Tag Archives: Mirowski

E&S special issue: Markets for collective concerns and their failures

[Luego de varios años de trabajo, finalmente acaba de salir el número especial en Economy & Society editado por Christian Frankel, José Ossandón y Trine Pallesen. El título del número es “Markets for Collective Concerns and their failures”. ‘Markets for collective concerns’ son mercados que han sido construidos como instrumentos de políticas públicas, mercados de los que se espera solucionen problemas colectivos. Los artículos estudian cómo las fallas de estos mercados, en vez de gatillar una búsqueda por otro tipo de instrumento, han permitido el surgimiento de un nuevo tipo de experto que reclama conocer cómo hacer que mercados que no funcionan funcionen. El gobierno de problemas públicos deviene evaluación, reparación y diseño de mercados. Para los interesados, free e-prints de la introducción acá y del artículo de Ossandón y Ureta acá] 

Publication Cover

The organization of markets for collective concerns and their failures

Christian Frankel, José Ossandón & Trine Pallesen

Problematizing markets: market failures and the government of collective concerns

José Ossandón & Sebastián Ureta

Making an exception: market design and the politics of re-regulation in the French electricity sector

Thomas Reverdy & Daniel Breslau

Carving out a domain for the market: boundary making in European environmental markets

Liliana Doganova & Brice Laurent

On the difficulties of addressing collective concerns through markets: from market devices to accountability devices

Daniel Neyland, Véra Ehrenstein & Sveta Milyaeva

On going the market one better: economic market design and the contradictions of building markets for public purposes

Edward Nik-Khah & Philip Mirowski

The concept of market (Part 2)

[El nombre de esta sección es “artículos en cuotas”. La idea es, como en una novela por entregas, ir subiendo partes de papers a medida que vayan saliendo. El texto abajo es un borrador de un artículo en el que trabajo. Presenté la primera versión en EGOS este año y esto que estoy subiendo acá es una segunda versión, pero aun, borrador y sin edición del inglés. Además de la introducción, el artículo se compondrá de cuatro secciones. Cada parte será una entrega que iré subiendo a medida que tenga las nuevas versiones listas. El texto abajo es la segunda entrega y la primera sección del artículo (ver acá la entrega anterior, la introducción). Como siempre, sugerencias son muy bienvenidas]

The concept of Market

José Ossandón, draft 4/12/2017

Concepts of markets after market design

The following extract is taken from a talk given by the winner of the 2012 Sveriges Riksbank Prize in Memory of Alfred Nobel and renowned market designer Alvin Roth:

‘So, first of all think about market design, because market design is an ancient human activity. But because markets are so pervasive we think them a little bit like language. Languages and markets are both human artifacts. But we don’t think of language as something we can change, but as something we get. I speak to you in English and I have to speak in the same kind of English that you speak, otherwise it wouldn’t work. Often we think of markets on that way too: markets just happen. But, of course, markets are human artifacts and market design is that engineering part of microeconomics, that part that fixes markets when they are broken or make new ones sometimes.’ [i]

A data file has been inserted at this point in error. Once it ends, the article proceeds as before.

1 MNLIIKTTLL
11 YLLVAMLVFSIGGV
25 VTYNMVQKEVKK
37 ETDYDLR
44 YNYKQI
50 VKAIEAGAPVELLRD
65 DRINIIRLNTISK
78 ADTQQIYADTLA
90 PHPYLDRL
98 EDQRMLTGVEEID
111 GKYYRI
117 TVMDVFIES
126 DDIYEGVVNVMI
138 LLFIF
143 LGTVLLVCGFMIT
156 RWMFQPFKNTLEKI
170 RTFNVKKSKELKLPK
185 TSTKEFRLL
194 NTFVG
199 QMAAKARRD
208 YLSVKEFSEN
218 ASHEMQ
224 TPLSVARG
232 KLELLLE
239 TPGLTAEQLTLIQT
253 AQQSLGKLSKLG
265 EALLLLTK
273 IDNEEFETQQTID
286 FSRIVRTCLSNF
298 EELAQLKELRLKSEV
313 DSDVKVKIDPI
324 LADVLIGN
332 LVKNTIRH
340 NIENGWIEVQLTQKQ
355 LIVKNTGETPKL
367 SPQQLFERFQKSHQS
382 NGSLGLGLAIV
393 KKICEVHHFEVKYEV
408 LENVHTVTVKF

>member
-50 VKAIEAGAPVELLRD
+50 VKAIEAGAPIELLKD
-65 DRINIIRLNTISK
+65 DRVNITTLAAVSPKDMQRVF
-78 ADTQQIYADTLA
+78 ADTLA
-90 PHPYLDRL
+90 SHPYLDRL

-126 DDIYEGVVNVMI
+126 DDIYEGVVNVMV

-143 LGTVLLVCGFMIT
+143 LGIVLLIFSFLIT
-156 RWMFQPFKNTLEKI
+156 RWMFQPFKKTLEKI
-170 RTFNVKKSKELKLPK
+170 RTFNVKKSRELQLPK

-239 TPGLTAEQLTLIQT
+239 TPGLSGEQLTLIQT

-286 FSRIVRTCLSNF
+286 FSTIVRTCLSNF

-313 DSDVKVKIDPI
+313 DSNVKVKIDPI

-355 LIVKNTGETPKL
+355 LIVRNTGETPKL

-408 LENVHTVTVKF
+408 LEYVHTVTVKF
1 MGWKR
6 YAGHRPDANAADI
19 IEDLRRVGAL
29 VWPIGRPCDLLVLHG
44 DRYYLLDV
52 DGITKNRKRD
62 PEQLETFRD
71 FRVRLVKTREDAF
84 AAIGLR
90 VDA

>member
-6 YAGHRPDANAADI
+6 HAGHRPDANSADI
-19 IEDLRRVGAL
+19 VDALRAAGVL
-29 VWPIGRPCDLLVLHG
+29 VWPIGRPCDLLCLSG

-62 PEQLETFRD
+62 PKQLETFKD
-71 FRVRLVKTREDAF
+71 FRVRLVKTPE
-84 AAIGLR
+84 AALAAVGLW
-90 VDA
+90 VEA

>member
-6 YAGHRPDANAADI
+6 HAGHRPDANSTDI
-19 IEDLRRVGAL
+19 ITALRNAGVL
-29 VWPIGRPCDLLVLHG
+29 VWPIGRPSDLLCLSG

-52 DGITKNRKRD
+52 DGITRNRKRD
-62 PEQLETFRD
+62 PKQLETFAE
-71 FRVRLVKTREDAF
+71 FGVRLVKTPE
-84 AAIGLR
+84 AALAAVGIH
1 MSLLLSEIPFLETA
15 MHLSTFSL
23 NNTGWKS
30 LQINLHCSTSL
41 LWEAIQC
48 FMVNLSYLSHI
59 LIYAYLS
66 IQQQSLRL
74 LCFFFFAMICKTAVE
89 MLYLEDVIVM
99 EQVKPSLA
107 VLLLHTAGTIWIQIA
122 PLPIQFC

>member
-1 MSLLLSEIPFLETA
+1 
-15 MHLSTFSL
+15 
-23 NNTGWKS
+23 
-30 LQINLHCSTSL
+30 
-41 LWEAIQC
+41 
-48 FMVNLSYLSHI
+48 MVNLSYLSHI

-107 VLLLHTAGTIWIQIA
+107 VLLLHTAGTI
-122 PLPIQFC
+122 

Roth presents a constructivist approach. He emphasizes that markets are both, like language, a social product, and like other artifacts, the outcome of purposely applied technical knowledge. This description would easily fit recent sociological accounts of markets; but, it would appear as strange in the context of traditional conceptualizations of markets in economics.

A dominant position in the economic sciences of the second half of the 20th century conceived markets in opposition to organization. While organizations were associated to features such as planning, hierarchy, or centralized decision making; markets were seen as decentralized, spontaneous and even inherently non-designable entities. Continue reading

Cfp_Debt trails: Mapping relations of debt and credit from everyday actors to global credit markets

Debt trails: Mapping relations of debt and credit from everyday actors to global credit markets. A workshop with Paul Langley and Liz McFall, 3-4 March 2016, Budapest, Hungary, ELTE University.

The 2007-8 global financial crisis was interpreted by many as a challenge to mainstream economics and as an opportunity for social sciences to provide alternative explanations. This opportunity has hardly been realised, even though the crisis has given further impetus to studies looking at credit and debt outside the economics discipline. One of the reasons lays in the disciplinary variety and theoretical lenses used by social sciences, ranging from economic sociology to economic geography, political economy and social studies of finance, which arguably do not provide a uniform, let alone universal explanation as economics does.  Continue reading

Studying the Failures of Markets for Collective Concerns

[En diciembre pasado, con mis colegas Christian Frankel y Trine Pallesen organizamos el workshop “Markets for collective concerns?”. Escribimos un reporte sobre el evento para el último número de  EASST Review. Comienza así:]

“The workshop “Markets for Collective Concerns?”, that we co-orga­nized, was held at Copenhagen Business School last December 11th and 12th. These brief notes are not a summary. It is our attempt to start digesting the vertigo we still feel about the important questions and challenges for future social and STS inspired studies of markets that were posed during those two days. We will, hopefully, be able to produ­ce a clearer statement of these issues in the expected edited publication collecting the contributions to the workshop. […] The title of the workshop referred to markets that are created not only to ensure economic exchange, but also to deal with specific collective concerns -e.g. poverty, energy supply, and global warming. Markets developed as policy instruments.” Continue reading

Was Karl Polanyi a neoliberal?

Audio de la presentación que dio Philip Mirowski en la conferencia “Questioning the Utopian Spings of Market Economy” en la Universidad de Sídney. Controversial, como es costumbre, Mirowski explica que las ideas de Hayek y K. Polanyi sobre el mercado y sus límites comparten mucho más de lo que generalmente se esperaría.

Workshop: Markets for Collective Concerns? December 11th and 12th 2014, CBS.